Even worse, many children are at home alone with unsupervised television after school, on holidays, and in summer. From this "electronic babysitter" they get an education in such negative traits as disrespect for adults, disregard for the property of others, filthy language, sexually immoral behavior, dishonesty and deceit, self-centeredness, materialism, "might makes right" - in short, survival of the loudest and most aggressive. I have also seen this principle demonstrated in more than one day care center: The loudest, strongest, and most aggressive children are the dominant ones. The atmosphere is often rowdy, un-controlled, and even physically dangerous.

Non-caring, Self-Centered Caregivers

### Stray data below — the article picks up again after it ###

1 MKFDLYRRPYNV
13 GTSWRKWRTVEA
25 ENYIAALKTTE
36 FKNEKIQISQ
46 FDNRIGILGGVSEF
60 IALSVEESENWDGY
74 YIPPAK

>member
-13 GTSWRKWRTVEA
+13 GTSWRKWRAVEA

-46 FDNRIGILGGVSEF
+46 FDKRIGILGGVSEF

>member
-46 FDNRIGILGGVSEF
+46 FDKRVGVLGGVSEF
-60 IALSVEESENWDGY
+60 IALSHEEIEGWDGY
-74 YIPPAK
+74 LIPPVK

What can we be thinking when we turn the care and training of our precious children over to the bullying and bad influence of undisciplined peers, to complete strangers (some of whom have been discovered to be pedophiles) or worse, to the entertainment industry? Some of the "educational" programs are almost as bad as those on the commercial stations because of what they teach both explicitly and implicitly (e. g., evolution). If a parent watches such educational programs with his or her children, one can point out errors and take advantage of opportunities to teach. A parent may then exercise proper judgment as to what programs should be "off limits."

"...upon this rock I will build My church..." Matt.16:18